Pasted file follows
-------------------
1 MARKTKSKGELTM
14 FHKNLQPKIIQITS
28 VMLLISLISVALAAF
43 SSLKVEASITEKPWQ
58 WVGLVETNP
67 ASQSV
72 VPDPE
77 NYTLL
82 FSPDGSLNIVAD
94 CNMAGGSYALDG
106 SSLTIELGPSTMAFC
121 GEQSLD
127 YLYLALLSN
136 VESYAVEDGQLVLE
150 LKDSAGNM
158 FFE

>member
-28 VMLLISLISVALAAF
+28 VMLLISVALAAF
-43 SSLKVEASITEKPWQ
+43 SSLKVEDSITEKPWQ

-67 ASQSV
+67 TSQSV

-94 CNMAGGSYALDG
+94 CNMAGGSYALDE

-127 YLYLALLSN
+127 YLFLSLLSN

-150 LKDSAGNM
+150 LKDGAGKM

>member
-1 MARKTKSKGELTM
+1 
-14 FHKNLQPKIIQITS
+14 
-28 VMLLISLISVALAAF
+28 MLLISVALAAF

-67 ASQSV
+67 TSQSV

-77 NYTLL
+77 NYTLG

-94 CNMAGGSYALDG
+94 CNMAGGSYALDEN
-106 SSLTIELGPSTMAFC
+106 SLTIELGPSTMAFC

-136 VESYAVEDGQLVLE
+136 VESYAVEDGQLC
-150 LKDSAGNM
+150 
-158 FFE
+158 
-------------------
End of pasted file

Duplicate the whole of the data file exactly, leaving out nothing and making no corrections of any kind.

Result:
1 MARKTKSKGELTM
14 FHKNLQPKIIQITS
28 VMLLISLISVALAAF
43 SSLKVEASITEKPWQ
58 WVGLVETNP
67 ASQSV
72 VPDPE
77 NYTLL
82 FSPDGSLNIVAD
94 CNMAGGSYALDG
106 SSLTIELGPSTMAFC
121 GEQSLD
127 YLYLALLSN
136 VESYAVEDGQLVLE
150 LKDSAGNM
158 FFE

>member
-28 VMLLISLISVALAAF
+28 VMLLISVALAAF
-43 SSLKVEASITEKPWQ
+43 SSLKVEDSITEKPWQ

-67 ASQSV
+67 TSQSV

-94 CNMAGGSYALDG
+94 CNMAGGSYALDE

-127 YLYLALLSN
+127 YLFLSLLSN

-150 LKDSAGNM
+150 LKDGAGKM

>member
-1 MARKTKSKGELTM
+1 
-14 FHKNLQPKIIQITS
+14 
-28 VMLLISLISVALAAF
+28 MLLISVALAAF

-67 ASQSV
+67 TSQSV

-77 NYTLL
+77 NYTLG

-94 CNMAGGSYALDG
+94 CNMAGGSYALDEN
-106 SSLTIELGPSTMAFC
+106 SLTIELGPSTMAFC

-136 VESYAVEDGQLVLE
+136 VESYAVEDGQLC
-150 LKDSAGNM
+150 
-158 FFE
+158 